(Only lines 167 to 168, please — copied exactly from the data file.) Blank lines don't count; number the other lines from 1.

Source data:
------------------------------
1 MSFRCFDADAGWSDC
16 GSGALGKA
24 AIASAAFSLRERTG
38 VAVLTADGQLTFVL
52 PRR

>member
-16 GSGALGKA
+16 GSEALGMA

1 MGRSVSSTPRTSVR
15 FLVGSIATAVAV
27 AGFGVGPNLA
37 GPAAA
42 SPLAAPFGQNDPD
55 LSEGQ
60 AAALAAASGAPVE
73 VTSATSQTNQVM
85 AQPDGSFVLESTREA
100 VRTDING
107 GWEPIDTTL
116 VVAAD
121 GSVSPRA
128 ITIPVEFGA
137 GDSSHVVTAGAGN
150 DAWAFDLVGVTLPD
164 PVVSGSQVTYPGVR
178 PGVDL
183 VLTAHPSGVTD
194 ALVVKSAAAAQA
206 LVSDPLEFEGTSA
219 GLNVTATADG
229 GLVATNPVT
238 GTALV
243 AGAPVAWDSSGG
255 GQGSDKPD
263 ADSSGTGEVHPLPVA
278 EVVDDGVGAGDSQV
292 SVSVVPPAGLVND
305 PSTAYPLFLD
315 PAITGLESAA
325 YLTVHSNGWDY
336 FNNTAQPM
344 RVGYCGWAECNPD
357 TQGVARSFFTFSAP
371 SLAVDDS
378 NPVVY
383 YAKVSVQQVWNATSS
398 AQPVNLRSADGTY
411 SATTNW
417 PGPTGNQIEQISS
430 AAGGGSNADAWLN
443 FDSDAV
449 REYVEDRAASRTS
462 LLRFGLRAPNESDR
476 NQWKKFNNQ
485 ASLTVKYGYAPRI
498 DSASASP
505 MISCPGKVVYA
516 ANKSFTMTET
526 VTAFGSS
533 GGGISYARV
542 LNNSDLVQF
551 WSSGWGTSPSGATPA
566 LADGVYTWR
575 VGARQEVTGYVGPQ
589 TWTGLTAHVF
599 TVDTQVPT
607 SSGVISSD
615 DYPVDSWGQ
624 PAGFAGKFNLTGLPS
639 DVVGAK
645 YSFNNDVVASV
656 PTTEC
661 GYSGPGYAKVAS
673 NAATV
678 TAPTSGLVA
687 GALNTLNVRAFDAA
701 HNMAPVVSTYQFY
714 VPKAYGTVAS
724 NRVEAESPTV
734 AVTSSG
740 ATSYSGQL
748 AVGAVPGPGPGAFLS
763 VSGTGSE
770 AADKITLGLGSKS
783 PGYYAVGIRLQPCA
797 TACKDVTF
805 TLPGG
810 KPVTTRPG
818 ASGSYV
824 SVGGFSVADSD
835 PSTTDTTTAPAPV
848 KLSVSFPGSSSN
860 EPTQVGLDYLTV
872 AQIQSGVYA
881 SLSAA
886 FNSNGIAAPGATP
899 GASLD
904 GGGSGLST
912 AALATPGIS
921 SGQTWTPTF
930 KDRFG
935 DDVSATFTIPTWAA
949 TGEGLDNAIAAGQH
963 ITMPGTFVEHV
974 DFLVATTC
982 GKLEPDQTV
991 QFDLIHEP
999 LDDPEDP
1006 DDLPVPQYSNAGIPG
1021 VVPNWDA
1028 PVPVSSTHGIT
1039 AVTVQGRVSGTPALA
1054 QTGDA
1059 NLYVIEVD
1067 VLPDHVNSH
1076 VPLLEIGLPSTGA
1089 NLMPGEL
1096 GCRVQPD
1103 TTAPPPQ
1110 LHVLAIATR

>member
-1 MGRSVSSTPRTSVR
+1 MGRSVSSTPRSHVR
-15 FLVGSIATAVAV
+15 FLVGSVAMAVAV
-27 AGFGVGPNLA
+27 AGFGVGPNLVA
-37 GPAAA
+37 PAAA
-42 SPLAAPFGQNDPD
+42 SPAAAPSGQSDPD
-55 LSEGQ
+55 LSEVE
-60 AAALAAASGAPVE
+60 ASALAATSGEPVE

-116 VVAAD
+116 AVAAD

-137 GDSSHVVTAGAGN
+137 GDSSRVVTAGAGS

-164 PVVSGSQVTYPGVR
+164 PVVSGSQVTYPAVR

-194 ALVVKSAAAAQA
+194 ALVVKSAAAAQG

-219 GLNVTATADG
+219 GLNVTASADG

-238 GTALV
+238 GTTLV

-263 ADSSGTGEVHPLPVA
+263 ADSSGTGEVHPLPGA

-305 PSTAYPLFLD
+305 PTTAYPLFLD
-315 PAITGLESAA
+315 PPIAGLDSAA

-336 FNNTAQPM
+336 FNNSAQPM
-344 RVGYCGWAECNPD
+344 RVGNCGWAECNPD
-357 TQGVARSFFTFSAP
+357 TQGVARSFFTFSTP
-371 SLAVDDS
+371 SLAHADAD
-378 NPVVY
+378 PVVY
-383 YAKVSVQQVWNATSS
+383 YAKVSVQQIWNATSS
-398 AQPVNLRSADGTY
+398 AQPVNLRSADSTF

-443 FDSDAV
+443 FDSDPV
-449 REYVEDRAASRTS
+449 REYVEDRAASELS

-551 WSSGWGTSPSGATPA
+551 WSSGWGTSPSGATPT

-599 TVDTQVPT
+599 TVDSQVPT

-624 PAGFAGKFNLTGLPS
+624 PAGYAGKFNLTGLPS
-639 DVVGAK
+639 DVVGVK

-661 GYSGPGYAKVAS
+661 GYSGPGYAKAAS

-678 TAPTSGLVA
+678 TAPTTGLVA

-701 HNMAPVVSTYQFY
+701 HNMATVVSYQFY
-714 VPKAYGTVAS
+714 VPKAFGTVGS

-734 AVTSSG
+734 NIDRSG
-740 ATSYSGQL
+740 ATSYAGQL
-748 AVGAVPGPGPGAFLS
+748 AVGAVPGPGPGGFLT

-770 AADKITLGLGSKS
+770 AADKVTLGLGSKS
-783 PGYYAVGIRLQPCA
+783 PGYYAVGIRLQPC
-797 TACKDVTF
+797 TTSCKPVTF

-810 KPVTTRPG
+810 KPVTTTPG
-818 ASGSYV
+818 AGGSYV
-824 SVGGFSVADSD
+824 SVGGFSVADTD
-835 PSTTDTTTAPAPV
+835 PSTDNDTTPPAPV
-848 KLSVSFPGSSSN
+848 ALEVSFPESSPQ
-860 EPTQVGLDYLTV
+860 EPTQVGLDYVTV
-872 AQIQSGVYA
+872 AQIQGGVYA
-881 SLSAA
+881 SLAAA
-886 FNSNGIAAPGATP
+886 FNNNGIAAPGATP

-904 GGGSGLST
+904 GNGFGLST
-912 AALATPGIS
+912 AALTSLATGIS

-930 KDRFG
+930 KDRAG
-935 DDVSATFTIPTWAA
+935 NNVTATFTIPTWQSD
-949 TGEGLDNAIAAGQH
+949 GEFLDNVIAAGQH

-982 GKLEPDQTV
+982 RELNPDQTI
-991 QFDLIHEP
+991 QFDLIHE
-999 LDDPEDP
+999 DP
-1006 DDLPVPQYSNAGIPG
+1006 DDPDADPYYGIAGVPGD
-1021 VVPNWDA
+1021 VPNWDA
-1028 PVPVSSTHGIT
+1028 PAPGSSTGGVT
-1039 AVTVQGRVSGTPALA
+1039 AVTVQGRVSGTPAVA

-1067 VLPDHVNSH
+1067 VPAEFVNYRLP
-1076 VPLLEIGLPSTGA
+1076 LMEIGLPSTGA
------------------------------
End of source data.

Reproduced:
+398 AQPVNLRSADSTF

-443 FDSDAV